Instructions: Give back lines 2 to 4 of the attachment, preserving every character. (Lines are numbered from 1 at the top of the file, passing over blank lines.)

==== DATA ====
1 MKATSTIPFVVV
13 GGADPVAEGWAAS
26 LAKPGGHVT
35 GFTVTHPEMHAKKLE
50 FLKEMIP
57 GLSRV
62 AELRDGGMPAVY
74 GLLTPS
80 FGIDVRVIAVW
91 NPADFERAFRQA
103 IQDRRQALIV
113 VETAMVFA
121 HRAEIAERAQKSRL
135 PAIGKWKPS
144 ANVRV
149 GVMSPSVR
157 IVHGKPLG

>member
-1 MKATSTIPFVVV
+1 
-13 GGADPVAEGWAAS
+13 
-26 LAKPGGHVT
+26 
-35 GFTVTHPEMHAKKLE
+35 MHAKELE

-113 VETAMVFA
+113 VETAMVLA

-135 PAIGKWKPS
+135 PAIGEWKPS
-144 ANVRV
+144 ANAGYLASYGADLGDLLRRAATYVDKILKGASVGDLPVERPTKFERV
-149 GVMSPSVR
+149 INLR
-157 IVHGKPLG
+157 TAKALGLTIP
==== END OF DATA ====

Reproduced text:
13 GGADPVAEGWAAS
26 LAKPGGHVT
35 GFTVTHPEMHAKKLE